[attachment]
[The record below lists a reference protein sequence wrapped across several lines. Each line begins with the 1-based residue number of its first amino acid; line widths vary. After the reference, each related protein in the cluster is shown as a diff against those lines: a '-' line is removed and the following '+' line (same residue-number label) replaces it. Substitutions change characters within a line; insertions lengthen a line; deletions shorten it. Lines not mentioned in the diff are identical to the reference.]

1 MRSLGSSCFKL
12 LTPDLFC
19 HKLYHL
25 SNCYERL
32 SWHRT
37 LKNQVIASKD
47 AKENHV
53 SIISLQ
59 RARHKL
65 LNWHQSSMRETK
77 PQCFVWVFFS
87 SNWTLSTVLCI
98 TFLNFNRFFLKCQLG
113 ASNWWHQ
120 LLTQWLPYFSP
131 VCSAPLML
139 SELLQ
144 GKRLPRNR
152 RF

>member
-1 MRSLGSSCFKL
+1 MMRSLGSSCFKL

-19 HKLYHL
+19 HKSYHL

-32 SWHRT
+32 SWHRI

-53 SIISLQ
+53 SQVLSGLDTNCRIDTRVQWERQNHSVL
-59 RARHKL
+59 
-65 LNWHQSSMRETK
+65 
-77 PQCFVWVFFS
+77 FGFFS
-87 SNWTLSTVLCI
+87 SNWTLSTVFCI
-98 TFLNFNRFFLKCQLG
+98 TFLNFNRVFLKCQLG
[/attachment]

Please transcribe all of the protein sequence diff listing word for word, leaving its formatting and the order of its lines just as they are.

[The record below lists a reference protein sequence wrapped across several lines. Each line begins with the 1-based residue number of its first amino acid; line widths vary. After the reference, each related protein in the cluster is shown as a diff against those lines: a '-' line is removed and the following '+' line (same residue-number label) replaces it. Substitutions change characters within a line; insertions lengthen a line; deletions shorten it. Lines not mentioned in the diff are identical to the reference.]

1 MRSLGSSCFKL
12 LTPDLFC
19 HKLYHL
25 SNCYERL
32 SWHRT
37 LKNQVIASKD
47 AKENHV
53 SIISLQ
59 RARHKL
65 LNWHQSSMRETK
77 PQCFVWVFFS
87 SNWTLSTVLCI
98 TFLNFNRFFLKCQLG
113 ASNWWHQ
120 LLTQWLPYFSP
131 VCSAPLML
139 SELLQ
144 GKRLPRNR
152 RF

>member
-1 MRSLGSSCFKL
+1 MMRSLGSSCFKL

-19 HKLYHL
+19 HKSYHL

-32 SWHRT
+32 SWHRI

-53 SIISLQ
+53 SQVLSGLDTNCRIDTRVQWERQNHSVL
-59 RARHKL
+59 
-65 LNWHQSSMRETK
+65 
-77 PQCFVWVFFS
+77 FGFFS
-87 SNWTLSTVLCI
+87 SNWTLSTVFCI
-98 TFLNFNRFFLKCQLG
+98 TFLNFNRVFLKCQLG